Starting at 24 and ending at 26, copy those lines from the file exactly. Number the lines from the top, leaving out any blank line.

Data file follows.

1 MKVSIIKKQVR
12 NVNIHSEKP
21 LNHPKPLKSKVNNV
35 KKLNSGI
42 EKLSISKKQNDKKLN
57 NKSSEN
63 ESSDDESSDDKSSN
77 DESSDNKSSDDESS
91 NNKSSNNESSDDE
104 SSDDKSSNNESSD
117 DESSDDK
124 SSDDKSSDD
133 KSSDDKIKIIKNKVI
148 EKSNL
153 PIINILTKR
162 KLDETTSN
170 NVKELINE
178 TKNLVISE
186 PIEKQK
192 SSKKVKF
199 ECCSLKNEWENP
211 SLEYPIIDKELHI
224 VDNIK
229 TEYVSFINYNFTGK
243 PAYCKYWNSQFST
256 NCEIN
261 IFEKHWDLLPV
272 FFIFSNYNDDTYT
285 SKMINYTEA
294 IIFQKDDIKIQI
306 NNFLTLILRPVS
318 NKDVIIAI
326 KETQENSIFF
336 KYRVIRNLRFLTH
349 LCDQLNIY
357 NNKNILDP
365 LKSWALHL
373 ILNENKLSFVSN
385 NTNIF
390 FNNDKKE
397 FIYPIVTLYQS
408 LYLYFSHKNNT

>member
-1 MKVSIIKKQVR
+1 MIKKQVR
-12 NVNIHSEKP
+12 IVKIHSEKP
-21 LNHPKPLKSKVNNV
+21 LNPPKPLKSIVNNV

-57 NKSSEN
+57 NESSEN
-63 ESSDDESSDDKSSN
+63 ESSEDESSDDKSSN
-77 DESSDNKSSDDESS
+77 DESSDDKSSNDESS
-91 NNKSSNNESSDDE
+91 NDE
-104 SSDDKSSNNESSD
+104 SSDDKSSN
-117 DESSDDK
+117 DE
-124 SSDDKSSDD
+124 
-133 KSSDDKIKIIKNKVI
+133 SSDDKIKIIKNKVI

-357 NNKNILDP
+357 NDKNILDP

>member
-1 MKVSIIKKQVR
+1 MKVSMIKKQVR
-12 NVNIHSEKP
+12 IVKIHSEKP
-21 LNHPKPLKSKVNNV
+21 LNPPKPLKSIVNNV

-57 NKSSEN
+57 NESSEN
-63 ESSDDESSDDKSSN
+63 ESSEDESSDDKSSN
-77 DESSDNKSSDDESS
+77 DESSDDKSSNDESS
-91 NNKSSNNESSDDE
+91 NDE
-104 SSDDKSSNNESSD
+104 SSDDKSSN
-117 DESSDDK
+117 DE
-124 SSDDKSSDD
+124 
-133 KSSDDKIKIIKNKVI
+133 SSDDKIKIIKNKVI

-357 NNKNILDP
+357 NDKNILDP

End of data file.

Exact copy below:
229 TEYVSFINYNFTGK
243 PAYCKYWNSQFST
256 NCEIN